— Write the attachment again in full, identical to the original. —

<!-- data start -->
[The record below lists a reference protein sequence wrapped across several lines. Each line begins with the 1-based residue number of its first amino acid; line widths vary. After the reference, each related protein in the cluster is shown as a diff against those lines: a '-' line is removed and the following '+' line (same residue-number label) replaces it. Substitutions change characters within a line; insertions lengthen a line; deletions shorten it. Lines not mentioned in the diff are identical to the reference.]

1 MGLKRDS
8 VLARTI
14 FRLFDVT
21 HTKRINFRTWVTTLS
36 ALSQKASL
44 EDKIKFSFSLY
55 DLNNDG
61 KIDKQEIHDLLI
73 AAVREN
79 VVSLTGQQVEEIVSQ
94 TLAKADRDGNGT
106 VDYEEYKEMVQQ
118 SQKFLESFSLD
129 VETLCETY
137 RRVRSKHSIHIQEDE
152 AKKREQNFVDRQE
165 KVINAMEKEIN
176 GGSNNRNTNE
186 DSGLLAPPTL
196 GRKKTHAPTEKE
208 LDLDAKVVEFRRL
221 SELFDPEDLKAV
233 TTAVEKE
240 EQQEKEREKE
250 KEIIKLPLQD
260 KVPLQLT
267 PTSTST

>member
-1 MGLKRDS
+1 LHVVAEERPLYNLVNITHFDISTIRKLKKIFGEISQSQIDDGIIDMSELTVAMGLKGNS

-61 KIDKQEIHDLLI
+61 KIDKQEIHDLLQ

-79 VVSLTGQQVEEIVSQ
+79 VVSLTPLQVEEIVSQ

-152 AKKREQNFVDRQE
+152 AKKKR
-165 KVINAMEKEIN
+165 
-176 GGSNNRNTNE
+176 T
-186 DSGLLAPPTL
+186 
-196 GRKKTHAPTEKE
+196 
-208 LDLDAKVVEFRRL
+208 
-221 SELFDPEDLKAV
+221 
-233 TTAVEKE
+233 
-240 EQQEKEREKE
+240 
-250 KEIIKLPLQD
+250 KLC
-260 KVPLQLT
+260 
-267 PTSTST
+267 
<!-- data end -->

[The record below lists a reference protein sequence wrapped across several lines. Each line begins with the 1-based residue number of its first amino acid; line widths vary. After the reference, each related protein in the cluster is shown as a diff against those lines: a '-' line is removed and the following '+' line (same residue-number label) replaces it. Substitutions change characters within a line; insertions lengthen a line; deletions shorten it. Lines not mentioned in the diff are identical to the reference.]

1 MGLKRDS
8 VLARTI
14 FRLFDVT
21 HTKRINFRTWVTTLS
36 ALSQKASL
44 EDKIKFSFSLY
55 DLNNDG
61 KIDKQEIHDLLI
73 AAVREN
79 VVSLTGQQVEEIVSQ
94 TLAKADRDGNGT
106 VDYEEYKEMVQQ
118 SQKFLESFSLD
129 VETLCETY
137 RRVRSKHSIHIQEDE
152 AKKREQNFVDRQE
165 KVINAMEKEIN
176 GGSNNRNTNE
186 DSGLLAPPTL
196 GRKKTHAPTEKE
208 LDLDAKVVEFRRL
221 SELFDPEDLKAV
233 TTAVEKE
240 EQQEKEREKE
250 KEIIKLPLQD
260 KVPLQLT
267 PTSTST

>member
-1 MGLKRDS
+1 LHVVAEERPLYNLVNITHFDISTIRKLKKIFGEISQSQIDDGIIDMSELTVAMGLKGNS

-61 KIDKQEIHDLLI
+61 KIDKQEIHDLLQ

-79 VVSLTGQQVEEIVSQ
+79 VVSLTPLQVEEIVSQ

-152 AKKREQNFVDRQE
+152 AKKKR
-165 KVINAMEKEIN
+165 
-176 GGSNNRNTNE
+176 T
-186 DSGLLAPPTL
+186 
-196 GRKKTHAPTEKE
+196 
-208 LDLDAKVVEFRRL
+208 
-221 SELFDPEDLKAV
+221 
-233 TTAVEKE
+233 
-240 EQQEKEREKE
+240 
-250 KEIIKLPLQD
+250 KLC
-260 KVPLQLT
+260 
-267 PTSTST
+267 